Lawmakers peppered the head of the Transportation Security Administration with questions Thursday about a screening program that government audits say is little better than random chance.
TSA Administrator John Pistole told the House Homeland Security subcommittee on transportation that the program to spot suspicious behavior is a key part of protecting aviation security because it looks for a traveler's intent rather than just items.
"Defunding the program is not the answer," Pistole said. "If Congress did that, what I envision is there would be fewer passengers going through expedited screening, increased pat-downs, longer lines. There would be more frustration with the traveling public."
Several lawmakers asked Pistole, and representatives of the Government Accountability Office and the Department of Homeland Security's inspector general, whether the behavior program known as Screening Passengers by Observation Technique (SPOT) involved racial profiling.
Rep. Maxine Waters, D-Calif., said the behavior program isn't viable. "I do believe that it is profiling," Waters said.
Rep. Donald Payne, D-N.J., noted that a Newark manager gave inappropriate directions for profiling and made racial comments before being fired.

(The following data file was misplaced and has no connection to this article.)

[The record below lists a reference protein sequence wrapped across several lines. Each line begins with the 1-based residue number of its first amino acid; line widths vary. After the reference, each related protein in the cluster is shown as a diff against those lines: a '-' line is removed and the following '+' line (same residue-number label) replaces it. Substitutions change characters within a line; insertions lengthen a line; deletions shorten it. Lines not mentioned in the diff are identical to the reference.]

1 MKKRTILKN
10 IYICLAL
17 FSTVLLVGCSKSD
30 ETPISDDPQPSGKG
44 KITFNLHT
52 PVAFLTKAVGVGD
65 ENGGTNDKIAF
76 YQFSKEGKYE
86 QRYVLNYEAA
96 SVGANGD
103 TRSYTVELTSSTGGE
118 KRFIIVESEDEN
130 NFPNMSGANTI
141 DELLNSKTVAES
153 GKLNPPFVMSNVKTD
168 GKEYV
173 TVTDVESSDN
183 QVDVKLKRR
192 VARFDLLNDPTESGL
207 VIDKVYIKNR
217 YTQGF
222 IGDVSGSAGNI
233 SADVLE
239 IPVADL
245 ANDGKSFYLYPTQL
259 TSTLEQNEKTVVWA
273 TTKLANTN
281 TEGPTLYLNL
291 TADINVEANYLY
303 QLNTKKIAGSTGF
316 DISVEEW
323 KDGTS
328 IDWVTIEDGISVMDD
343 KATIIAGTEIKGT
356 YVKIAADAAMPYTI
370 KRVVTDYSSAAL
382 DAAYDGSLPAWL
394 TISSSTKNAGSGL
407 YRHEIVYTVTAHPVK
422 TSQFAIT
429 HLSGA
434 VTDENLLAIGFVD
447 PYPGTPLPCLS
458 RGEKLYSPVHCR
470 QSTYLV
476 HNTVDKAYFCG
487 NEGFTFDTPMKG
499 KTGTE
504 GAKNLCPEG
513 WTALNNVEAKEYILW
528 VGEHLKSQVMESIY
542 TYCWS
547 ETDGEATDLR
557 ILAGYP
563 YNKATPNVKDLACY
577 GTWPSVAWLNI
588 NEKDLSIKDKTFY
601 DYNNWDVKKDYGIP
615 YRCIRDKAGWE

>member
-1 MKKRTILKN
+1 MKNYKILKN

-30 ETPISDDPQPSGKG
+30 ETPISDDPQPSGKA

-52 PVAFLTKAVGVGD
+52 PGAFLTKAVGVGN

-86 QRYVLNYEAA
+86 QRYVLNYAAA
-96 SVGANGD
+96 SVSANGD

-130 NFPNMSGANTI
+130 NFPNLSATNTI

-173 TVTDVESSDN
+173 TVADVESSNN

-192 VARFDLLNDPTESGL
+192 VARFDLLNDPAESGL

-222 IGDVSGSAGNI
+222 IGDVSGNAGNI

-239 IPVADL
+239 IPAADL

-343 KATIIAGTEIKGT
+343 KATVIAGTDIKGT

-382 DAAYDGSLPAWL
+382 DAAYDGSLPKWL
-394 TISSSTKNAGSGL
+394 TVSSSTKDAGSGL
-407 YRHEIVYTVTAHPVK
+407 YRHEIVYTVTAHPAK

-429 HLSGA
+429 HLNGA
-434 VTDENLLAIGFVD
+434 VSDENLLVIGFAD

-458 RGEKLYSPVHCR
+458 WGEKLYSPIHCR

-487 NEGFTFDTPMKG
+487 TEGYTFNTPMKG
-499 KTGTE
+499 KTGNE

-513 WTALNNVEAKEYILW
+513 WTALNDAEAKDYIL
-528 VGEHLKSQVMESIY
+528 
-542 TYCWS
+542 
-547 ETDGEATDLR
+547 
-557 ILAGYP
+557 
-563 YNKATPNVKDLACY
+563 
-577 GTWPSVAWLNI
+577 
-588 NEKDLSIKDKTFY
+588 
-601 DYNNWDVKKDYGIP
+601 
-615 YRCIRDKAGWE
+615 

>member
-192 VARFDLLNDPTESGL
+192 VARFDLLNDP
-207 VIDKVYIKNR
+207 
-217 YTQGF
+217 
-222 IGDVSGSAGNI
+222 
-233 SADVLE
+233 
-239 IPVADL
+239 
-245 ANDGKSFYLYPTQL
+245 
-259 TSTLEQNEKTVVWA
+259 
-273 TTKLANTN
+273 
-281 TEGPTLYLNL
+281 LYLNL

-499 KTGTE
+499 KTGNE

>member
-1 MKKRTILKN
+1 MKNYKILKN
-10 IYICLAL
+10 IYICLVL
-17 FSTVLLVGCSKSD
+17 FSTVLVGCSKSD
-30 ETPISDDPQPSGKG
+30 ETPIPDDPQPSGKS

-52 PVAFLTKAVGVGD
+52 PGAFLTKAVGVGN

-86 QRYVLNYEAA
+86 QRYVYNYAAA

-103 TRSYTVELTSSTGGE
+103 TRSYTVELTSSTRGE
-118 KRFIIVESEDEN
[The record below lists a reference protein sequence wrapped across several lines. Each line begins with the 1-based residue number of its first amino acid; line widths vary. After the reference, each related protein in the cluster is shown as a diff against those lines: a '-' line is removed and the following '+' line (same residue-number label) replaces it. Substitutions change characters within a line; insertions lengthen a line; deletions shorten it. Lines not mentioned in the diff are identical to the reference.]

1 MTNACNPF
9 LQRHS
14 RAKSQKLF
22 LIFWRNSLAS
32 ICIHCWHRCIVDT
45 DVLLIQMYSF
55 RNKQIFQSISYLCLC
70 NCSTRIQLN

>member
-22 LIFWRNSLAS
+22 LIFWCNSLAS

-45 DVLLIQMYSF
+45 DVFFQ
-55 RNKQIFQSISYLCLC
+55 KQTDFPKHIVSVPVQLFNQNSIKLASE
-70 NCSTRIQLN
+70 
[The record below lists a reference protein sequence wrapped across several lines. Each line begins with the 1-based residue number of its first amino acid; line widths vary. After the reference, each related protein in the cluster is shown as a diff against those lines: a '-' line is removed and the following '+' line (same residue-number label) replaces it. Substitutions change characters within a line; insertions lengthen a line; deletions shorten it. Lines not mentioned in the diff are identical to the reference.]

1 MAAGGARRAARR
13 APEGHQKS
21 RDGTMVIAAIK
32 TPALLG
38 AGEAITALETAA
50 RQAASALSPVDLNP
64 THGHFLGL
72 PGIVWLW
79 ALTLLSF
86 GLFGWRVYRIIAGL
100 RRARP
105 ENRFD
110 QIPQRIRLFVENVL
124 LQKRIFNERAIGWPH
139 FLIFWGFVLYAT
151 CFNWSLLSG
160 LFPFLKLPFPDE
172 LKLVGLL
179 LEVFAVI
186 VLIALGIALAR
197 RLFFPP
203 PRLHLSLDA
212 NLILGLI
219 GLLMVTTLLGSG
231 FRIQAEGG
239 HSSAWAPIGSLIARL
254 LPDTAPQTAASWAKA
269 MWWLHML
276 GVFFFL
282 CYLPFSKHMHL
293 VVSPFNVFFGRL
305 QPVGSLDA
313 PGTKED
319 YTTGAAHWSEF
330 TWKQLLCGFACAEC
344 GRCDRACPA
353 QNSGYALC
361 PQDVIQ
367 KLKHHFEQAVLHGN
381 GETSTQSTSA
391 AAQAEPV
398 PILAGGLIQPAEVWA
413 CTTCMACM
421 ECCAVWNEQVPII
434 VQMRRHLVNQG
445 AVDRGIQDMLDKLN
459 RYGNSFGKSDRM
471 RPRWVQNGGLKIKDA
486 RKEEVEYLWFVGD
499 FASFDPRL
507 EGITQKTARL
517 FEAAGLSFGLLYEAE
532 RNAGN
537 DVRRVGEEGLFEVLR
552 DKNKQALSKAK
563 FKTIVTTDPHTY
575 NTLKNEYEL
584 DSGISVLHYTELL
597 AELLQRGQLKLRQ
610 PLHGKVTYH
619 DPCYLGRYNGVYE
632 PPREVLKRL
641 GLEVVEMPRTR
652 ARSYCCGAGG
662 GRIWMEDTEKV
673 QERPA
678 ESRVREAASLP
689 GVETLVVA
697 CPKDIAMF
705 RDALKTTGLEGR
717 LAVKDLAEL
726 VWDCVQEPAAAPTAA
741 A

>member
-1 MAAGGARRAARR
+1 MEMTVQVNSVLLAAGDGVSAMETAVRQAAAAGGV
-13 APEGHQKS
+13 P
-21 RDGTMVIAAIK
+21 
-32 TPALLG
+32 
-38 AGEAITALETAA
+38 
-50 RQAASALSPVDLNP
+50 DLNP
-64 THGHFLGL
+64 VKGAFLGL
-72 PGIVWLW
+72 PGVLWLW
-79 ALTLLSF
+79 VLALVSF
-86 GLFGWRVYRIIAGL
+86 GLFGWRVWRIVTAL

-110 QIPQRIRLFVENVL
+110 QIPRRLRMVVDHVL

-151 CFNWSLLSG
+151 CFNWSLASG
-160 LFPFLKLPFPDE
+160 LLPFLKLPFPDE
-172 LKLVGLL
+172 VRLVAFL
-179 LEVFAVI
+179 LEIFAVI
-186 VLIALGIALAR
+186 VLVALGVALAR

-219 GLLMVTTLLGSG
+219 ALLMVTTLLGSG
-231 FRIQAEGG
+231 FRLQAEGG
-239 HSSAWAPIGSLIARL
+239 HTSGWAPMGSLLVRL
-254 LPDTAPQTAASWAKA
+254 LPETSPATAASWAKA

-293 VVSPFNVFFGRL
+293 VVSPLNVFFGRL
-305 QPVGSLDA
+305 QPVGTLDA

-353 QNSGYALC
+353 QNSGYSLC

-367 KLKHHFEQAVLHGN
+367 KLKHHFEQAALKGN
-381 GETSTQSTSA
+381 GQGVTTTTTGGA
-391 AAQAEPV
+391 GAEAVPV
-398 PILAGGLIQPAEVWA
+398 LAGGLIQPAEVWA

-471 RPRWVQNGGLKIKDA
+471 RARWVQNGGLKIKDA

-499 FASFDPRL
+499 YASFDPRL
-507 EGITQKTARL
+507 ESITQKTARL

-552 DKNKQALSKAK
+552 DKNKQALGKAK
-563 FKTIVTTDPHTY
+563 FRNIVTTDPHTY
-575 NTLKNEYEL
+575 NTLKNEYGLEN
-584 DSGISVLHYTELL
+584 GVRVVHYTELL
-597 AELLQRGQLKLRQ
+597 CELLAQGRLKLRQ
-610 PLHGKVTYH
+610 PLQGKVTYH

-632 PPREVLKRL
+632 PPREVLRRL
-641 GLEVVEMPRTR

"What degree of confidence do you have that other (behavior-detection) managers aren't encouraging or directing racial profiling through the SPOT program?" Payne asked.
Pistole said "profiling has absolutely no place" in behavior detection, and allegations of profiling would be investigated thoroughly.
"It's not good law enforcement. It's not good security work, from our perspective. And It's not constitutional," Pistole said. "Anybody who is found to be profiling will be investigated and dealt with appropriately."
Stephen Lord, managing director of forensic audits at GAO, said there weren't indications of profiling. Charles Edwards, deputy inspector general, said without going into detail that an investigation of a complaint at Boston's Logan airport found profiling based on appearance rather than race.
SPOT costs about $200 million per year to field 3,000 behavior-detection officers, according to a GAO study released with the hearing.
The GAO recommended limiting funding for the program after reviewed 400 studies over 60 years that found people are only slightly better than chance at spotting deceptive behavior.
TSA is working to better substantiate why the program is valuable, although results aren't expected for three years.
In 2012, behavior-detection officers referred passengers to law-enforcement officers 2,116 times which resulted in 183 arrests, 79 investigations and 30 passengers being denied boarding, Pistole said.